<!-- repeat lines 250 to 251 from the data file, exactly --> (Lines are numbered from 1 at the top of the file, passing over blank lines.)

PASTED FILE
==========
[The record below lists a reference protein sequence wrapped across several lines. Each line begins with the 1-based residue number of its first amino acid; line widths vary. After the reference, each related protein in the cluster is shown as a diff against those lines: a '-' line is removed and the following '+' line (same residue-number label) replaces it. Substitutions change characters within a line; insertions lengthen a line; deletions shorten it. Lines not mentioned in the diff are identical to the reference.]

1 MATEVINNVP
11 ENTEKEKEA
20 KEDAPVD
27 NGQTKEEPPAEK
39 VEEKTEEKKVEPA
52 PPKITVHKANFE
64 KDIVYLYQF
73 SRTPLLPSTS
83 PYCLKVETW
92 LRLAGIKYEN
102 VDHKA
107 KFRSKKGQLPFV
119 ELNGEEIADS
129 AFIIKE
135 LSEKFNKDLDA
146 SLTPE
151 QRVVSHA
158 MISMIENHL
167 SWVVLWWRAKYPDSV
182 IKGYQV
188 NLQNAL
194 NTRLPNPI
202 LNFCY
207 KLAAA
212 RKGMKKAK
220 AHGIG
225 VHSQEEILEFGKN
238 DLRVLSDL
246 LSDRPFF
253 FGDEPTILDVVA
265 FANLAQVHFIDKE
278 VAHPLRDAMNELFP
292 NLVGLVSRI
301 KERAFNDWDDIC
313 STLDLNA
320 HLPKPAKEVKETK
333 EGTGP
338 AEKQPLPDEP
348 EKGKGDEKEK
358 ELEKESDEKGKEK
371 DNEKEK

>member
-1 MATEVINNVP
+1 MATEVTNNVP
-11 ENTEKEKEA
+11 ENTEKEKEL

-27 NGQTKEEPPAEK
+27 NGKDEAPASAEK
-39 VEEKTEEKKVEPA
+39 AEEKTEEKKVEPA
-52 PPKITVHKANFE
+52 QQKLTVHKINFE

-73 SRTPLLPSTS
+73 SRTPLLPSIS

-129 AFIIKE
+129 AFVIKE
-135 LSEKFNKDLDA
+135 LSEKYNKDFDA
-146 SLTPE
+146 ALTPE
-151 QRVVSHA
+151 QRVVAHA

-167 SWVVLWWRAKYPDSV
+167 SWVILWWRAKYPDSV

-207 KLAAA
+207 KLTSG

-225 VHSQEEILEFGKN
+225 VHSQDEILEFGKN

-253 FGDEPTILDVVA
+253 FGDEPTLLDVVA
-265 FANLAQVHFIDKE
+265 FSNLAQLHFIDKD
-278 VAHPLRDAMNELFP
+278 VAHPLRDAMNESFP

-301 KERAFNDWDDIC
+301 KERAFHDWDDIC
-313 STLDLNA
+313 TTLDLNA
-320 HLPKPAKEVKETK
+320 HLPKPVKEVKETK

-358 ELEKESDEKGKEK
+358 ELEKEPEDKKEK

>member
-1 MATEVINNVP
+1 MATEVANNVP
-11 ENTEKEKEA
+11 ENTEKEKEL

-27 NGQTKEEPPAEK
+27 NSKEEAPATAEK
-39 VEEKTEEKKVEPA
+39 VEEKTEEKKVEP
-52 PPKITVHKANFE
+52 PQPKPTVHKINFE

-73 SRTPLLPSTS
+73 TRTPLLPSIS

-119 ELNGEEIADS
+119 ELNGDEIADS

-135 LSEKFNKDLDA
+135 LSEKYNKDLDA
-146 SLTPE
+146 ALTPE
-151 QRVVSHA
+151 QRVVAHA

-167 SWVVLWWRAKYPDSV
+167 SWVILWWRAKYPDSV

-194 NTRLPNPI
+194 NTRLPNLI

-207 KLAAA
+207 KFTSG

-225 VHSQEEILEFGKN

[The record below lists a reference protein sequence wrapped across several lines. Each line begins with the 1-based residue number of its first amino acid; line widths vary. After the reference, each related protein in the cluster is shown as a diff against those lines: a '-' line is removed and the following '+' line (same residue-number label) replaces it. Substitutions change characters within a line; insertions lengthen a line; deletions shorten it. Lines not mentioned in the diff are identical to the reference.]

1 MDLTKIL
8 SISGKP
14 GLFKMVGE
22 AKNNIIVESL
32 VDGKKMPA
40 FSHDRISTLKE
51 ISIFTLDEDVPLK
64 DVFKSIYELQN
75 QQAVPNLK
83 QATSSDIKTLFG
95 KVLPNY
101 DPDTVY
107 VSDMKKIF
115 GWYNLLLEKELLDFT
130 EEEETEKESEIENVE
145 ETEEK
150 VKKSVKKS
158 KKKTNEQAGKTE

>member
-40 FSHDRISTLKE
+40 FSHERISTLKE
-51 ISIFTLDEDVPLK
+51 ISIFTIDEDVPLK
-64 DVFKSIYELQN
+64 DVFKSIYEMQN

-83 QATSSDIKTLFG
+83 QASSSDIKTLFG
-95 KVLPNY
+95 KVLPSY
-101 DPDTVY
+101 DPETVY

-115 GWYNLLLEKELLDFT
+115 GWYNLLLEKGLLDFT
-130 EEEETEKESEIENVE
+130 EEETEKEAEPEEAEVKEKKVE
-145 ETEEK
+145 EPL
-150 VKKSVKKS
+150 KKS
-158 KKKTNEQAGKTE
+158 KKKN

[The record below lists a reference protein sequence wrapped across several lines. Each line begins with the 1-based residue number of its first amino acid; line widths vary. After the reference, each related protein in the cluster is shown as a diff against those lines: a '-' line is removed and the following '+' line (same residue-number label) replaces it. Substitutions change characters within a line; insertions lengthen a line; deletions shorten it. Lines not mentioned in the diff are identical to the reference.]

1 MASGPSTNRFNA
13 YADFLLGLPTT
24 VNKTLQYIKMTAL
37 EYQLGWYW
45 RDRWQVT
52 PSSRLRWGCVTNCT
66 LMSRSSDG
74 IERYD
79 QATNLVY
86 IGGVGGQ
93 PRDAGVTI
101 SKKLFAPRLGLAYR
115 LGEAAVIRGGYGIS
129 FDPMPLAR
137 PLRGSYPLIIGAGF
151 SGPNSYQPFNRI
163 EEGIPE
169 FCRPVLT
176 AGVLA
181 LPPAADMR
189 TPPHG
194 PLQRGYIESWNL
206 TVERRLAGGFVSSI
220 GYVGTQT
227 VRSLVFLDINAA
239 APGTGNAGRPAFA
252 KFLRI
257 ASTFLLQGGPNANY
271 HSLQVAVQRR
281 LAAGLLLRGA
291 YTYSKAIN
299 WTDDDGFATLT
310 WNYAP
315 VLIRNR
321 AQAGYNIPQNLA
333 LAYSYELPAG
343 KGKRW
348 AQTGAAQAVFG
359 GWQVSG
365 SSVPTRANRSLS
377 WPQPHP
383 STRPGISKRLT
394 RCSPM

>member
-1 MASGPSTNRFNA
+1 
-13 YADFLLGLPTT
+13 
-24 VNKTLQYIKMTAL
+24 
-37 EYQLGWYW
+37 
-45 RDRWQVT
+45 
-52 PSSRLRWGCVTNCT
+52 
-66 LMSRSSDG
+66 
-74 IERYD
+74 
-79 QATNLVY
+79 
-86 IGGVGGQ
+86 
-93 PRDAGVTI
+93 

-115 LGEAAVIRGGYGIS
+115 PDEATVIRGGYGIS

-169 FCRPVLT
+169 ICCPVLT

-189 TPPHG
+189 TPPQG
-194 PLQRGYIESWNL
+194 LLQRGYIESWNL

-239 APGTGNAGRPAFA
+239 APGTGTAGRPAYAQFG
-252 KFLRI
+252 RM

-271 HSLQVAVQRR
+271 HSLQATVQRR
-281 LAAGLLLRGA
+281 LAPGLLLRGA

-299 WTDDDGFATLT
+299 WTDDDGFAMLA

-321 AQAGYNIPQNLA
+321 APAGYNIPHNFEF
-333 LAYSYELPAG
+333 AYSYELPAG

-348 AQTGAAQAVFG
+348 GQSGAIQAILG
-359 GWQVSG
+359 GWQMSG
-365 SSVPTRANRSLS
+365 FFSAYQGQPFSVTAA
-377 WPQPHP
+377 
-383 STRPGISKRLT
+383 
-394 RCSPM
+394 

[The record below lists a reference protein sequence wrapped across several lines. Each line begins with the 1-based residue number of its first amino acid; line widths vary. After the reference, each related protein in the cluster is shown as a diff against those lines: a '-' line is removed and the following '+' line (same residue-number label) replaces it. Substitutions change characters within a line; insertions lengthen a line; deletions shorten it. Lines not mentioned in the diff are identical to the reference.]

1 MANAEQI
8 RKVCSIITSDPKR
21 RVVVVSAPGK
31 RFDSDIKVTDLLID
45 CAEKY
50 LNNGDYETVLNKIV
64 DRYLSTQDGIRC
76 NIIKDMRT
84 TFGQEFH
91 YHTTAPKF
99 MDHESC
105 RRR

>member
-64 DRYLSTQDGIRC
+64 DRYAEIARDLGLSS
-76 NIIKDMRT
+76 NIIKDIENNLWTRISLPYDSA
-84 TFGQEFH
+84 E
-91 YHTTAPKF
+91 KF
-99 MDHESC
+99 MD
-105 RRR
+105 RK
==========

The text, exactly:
+377 
-383 STRPGISKRLT